Solutions

Radiator Reflectors

Although widely used, heating radiators are considered as heavy energy consumers and suffer from many inefficiencies and drawbacks that are worth targeting. One chronic problem is that radiators are considered as hot spots, because they heat up the room from one corner trying to reach the rest of the room which will be left colder. Also, the radiator elements hung on the wall produce heat in all directions, making 40% of the produced heat lost into the wall behind it.

With our reflectors placed behind the radiators, all the heat generated by the radiator is reflected back into the room, speeding up the ambience heating to realize a new level of comfort. Several independent test bodies prove that this great yet low cost solution can reduce the corresponding fuel consumption by up to 20%.

Moreover, combining the smart radiator valves with the reflectors promise to exceed 50% in savings!

 

 

   

Thermostatic Radiator Valves

A chronic problem we suffer from with radiators is the overheating or under-heating that may occur in some rooms or areas within the site. When the boiler turns on, it will generate and send hot water to the radiators. The latter will start exchanging heat with the room environment and will continue to heat up the room even if the desired temperature is reached. This causes discomfort for the habitants, who may not be able to turn off the boiler because other rooms may still be cold or have not reached the desired temperatures.

For this problem we introduce our Smart Radiator Valves. With these valves installed, each and every radiator now is programmed to work in only specific times, and heat up a room to the desired temperature only, not more, not less. The radiator valve will automatically switch off the radiator once the requested temperature is reached, and then turn it on again once the room temperature drops below the set value.

As an example to reflect the high ergonomics of this solution, you can turn on your bathroom radiator automatically from 7:00 to 8:00 a.m. only with a set temperature of 25°C, and command your living room radiator to operate from 5:00 to 8:00 pm, and your bedroom from 8:00 to 10:00 p.m. on 21°C temperature, then overnight maintain an 18°C all around the house. On top of the ergonomics offered by this solution, the fuel savings can reach 50%!

                                                                                                                                                                                 Back

SMART NEWS

The Middle Eastern kingdom targets 41 GW of solar power by 2032 as it seeks to free up more of its abundant oil and gas reserves for lucrative export.

India, the world’s third-largest polluter, will spend at least $100 billion on climate-related projects but is not ready to follow China and the U.S., the top two emitters, in promising to limit its fossil-fuel emissions.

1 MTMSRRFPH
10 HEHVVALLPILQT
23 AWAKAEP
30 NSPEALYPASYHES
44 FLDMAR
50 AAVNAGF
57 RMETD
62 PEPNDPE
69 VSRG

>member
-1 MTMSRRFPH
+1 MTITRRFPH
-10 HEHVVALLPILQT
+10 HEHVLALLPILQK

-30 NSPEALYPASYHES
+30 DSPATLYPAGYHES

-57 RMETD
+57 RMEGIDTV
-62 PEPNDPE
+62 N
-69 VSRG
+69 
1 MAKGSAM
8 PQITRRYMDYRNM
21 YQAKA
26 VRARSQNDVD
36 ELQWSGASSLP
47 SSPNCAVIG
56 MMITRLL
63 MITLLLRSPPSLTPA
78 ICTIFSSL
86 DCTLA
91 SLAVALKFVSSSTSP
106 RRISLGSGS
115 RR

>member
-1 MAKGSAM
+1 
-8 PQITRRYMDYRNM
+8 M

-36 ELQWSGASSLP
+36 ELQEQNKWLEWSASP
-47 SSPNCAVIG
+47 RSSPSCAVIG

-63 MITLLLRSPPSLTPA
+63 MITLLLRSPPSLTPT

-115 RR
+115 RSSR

Japan’s trade ministry is setting stricter rules for production and sales of renewable energy in what it says is a drive to speed up development of projects and ensure stable power supply.

The U.S. Environmental Protection Agency (EPA) proposed a rule to restrict the amount of carbon dioxide released from power plants. The rule calls for reducing carbon 30 percent by 2030 over 2005 levels.

The World Bank has approved its largest-ever financing of a project in Lebanon, a $474 million water supply development scheme aimed at addressing severe shortages faced by over half of the country’s population.

The Middle Eastern kingdom targets 41 GW of solar power by 2032 as it seeks to free up more of its abundant oil and gas reserves for lucrative export.

India, the world’s third-largest polluter, will spend at least $100 billion on climate-related projects but is not ready to follow China and the U.S., the top two emitters, in promising to limit its fossil-fuel emissions.

Japan’s trade ministry is setting stricter rules for production and sales of renewable energy in what it says is a drive to speed up development of projects and ensure stable power supply.

The U.S. Environmental Protection Agency (EPA) proposed a rule to restrict the amount of carbon dioxide released from power plants. The rule calls for reducing carbon 30 percent by 2030 over 2005 levels.

The World Bank has approved its largest-ever financing of a project in Lebanon, a $474 million water supply development scheme aimed at addressing severe shortages faced by over half of the country’s population.

The Middle Eastern kingdom targets 41 GW of solar power by 2032 as it seeks to free up more of its abundant oil and gas reserves for lucrative export.

India, the world’s third-largest polluter, will spend at least $100 billion on climate-related projects but is not ready to follow China and the U.S., the top two emitters, in promising to limit its fossil-fuel emissions.

Japan’s trade ministry is setting stricter rules for production and sales of renewable energy in what it says is a drive to speed up development of projects and ensure stable power supply.

The U.S. Environmental Protection Agency (EPA) proposed a rule to restrict the amount of carbon dioxide released from power plants. The rule calls for reducing carbon 30 percent by 2030 over 2005 levels.